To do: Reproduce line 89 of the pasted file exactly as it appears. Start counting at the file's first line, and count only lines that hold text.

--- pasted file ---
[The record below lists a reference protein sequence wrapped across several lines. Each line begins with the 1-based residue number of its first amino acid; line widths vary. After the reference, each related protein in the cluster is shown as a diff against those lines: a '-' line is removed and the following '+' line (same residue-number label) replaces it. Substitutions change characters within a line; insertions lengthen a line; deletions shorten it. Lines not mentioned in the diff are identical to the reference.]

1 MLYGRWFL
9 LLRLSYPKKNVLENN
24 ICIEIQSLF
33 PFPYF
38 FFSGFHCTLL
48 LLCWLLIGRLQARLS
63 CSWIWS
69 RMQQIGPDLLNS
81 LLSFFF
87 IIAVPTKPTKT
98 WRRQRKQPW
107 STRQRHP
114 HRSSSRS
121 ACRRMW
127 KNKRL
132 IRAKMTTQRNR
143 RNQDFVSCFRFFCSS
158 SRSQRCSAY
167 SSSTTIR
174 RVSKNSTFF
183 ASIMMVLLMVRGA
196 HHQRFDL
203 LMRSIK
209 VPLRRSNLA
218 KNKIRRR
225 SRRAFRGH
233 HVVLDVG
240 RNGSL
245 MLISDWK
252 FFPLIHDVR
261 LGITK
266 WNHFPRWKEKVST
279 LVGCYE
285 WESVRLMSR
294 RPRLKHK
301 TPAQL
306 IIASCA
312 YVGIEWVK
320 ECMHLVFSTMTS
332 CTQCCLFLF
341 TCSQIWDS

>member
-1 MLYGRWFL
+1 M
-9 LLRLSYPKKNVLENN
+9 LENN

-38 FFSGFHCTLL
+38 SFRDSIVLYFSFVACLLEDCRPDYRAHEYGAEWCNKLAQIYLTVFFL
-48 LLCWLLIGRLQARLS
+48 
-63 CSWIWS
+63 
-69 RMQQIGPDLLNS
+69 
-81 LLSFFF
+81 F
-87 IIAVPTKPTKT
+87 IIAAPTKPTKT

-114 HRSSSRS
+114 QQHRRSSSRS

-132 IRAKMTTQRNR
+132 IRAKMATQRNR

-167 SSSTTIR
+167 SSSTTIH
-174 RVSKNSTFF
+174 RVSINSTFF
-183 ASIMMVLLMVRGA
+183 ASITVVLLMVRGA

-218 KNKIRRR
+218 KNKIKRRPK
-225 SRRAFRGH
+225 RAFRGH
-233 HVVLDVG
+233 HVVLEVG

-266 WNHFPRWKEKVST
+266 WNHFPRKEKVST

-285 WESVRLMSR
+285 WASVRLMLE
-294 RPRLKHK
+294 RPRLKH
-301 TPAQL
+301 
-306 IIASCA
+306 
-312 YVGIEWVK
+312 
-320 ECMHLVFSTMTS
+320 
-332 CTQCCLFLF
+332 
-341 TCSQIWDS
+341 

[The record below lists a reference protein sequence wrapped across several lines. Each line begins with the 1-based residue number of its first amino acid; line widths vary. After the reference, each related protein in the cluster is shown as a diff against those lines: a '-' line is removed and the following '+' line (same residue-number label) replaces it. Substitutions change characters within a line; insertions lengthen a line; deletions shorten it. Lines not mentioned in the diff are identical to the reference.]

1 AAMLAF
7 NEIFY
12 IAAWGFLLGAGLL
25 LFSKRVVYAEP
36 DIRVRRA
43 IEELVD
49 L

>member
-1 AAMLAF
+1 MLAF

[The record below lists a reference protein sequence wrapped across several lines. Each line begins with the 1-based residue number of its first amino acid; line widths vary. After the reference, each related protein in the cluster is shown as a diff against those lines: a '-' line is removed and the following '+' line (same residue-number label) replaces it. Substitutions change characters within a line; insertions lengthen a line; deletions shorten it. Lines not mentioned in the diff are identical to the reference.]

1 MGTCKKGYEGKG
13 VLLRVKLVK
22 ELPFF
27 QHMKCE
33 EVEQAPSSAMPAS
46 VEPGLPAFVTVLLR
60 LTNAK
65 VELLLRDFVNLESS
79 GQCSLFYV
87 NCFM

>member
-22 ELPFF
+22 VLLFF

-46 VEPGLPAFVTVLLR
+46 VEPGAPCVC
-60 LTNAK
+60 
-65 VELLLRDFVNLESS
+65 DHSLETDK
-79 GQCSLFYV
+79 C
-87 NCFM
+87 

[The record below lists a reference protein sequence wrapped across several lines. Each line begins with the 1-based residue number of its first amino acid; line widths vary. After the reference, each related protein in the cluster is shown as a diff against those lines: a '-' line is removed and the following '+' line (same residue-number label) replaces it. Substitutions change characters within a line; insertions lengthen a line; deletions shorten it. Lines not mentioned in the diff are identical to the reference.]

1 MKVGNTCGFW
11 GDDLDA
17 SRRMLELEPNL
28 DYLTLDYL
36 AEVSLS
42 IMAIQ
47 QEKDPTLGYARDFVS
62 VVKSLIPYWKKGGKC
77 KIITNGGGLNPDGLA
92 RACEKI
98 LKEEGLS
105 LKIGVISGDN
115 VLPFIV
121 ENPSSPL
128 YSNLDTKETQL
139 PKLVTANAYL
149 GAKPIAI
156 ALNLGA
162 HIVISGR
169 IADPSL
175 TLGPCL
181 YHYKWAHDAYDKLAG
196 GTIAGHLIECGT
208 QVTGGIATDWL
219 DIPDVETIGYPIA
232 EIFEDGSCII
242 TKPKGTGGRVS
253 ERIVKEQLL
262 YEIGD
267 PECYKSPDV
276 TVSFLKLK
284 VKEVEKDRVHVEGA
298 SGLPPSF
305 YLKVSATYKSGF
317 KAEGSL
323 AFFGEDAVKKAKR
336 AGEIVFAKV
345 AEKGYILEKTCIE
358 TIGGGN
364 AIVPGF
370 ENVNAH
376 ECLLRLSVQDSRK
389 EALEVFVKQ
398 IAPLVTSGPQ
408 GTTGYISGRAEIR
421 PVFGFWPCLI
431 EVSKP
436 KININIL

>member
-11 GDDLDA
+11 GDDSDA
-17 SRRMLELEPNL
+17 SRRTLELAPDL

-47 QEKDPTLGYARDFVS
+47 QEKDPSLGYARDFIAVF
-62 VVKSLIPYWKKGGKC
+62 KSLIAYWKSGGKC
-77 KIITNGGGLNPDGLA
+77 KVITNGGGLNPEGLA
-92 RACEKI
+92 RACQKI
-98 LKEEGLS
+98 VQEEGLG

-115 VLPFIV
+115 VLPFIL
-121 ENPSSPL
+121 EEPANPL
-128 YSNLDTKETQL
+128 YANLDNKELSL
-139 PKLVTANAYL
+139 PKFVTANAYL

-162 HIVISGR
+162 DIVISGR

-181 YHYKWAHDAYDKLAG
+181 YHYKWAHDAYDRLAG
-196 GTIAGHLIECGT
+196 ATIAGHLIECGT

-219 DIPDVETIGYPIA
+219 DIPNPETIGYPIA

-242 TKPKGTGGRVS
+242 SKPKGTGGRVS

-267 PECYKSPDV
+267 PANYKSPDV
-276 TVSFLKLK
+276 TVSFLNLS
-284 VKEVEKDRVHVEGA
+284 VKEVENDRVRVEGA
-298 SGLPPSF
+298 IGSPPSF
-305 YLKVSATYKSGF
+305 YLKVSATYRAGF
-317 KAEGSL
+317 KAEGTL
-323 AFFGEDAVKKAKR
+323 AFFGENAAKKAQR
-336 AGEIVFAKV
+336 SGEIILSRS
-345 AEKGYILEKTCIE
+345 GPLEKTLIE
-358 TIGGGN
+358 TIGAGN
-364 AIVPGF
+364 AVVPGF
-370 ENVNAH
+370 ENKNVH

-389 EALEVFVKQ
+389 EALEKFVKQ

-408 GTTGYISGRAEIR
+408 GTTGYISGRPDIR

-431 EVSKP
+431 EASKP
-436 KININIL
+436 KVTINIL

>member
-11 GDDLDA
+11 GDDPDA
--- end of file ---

+320 